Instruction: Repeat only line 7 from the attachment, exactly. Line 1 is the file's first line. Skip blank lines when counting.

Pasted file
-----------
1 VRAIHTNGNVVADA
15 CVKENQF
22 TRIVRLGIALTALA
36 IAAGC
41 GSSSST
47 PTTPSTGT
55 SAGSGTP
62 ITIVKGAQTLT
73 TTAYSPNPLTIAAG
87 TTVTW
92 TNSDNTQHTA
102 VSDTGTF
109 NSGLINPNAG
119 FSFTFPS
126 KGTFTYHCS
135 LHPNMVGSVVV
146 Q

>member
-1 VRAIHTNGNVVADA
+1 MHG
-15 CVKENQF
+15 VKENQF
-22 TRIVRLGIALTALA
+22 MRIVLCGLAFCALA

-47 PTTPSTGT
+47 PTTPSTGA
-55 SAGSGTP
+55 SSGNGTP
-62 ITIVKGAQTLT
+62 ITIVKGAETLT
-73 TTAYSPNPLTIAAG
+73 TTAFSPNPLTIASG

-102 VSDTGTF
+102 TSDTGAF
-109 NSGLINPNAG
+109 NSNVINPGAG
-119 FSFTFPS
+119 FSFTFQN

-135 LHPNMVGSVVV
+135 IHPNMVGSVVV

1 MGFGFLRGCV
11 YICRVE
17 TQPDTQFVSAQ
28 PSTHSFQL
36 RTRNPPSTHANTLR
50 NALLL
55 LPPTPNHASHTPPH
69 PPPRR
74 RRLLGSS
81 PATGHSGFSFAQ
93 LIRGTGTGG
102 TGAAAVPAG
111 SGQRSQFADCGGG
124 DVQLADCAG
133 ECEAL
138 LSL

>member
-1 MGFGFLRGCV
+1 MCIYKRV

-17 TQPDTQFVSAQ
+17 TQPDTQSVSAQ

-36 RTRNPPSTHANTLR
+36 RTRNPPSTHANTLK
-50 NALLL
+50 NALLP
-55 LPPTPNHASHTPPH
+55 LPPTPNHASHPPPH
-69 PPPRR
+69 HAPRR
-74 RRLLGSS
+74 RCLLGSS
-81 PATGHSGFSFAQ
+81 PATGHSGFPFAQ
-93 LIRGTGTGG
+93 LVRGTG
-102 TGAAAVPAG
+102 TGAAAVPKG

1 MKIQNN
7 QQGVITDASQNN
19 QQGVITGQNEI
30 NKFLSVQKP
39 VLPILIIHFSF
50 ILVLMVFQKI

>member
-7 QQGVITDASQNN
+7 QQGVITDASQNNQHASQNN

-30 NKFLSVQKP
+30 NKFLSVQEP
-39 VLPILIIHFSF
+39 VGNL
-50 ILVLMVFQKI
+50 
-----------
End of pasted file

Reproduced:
55 SAGSGTP